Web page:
If I were to distill a few of the key things my dad taught me, I would say:

- Be your own man - Figure out who you are in this life and develop yourself, your gifts, your skills. Stay in training. Never stop. Keep growing and learning.

- Don't let the SOBs get you down - During his career on the police force, he often encountered people and politicians who tested his patience and his sense of ethics. Despite the risk to his career, he took the higher road and told them where to go.

- Have moxie - Don't be timid about life. Take a chance. Be daring. Put yourself out there. Get into the game and try.

I hope that I have channeled some of my dad's influence in raising my two sons. In the end, it'll be their task to decide what sort of influence I have had on them. I can say for sure, though, that, like my dad, I have not taught them anything about skiing or changing oil in a car.

Posted by Terrence Seamon on Father's Day Sunday June 19, 2011.

Wednesday, June 15, 2011

4 Tips for Increasing Self-Awareness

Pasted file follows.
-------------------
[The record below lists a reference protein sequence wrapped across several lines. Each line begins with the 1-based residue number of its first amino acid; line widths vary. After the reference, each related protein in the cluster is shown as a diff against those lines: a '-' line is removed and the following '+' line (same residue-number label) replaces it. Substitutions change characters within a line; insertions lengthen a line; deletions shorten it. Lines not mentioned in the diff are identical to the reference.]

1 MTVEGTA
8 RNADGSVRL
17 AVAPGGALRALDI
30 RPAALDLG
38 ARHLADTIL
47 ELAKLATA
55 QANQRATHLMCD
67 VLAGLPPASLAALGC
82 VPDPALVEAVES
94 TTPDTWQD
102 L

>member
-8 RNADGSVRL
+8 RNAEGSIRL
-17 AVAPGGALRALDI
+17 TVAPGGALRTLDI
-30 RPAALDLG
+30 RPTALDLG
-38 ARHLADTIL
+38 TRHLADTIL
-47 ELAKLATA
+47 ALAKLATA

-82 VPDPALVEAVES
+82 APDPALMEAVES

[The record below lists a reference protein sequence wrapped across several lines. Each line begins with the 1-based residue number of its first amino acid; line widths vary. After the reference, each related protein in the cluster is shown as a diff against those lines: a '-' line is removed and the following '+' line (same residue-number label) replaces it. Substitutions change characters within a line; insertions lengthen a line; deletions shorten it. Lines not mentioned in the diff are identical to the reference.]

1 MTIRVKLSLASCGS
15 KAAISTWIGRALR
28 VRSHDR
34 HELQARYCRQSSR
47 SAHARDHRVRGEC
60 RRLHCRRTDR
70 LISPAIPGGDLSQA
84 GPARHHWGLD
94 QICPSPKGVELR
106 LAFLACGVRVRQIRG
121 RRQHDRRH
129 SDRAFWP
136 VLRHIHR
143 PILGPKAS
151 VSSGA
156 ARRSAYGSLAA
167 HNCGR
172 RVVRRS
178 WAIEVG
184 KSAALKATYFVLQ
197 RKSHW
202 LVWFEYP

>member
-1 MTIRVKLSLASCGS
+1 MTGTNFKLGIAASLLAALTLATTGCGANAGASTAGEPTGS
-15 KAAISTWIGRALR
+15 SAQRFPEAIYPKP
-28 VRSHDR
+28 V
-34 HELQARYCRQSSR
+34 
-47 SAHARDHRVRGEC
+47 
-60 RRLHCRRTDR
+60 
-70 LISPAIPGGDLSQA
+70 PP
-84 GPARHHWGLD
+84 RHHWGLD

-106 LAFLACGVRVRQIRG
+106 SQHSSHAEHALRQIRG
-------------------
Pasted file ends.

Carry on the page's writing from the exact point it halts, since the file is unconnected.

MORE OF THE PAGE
Minneapolis area consultant John Persico recently published a lengthy but interesting essay on what it takes for an organization to really be effective. In essence, Persico says, organizations must become more self-aware. Especially about their own built-in blind spots. He says:

"...most organizations are blind to the intrinsic problems that underlie their failures."

He uses the example of the Titanic, the greatest ship ever made, unsinkable. Little did anyone think that a deadly iceberg lay ahead.

What is an organization to do? Persico offers seven good ideas, including listen to your dissenters. I'd call that one "embrace your difficult people."

Here are four more tips that I would add: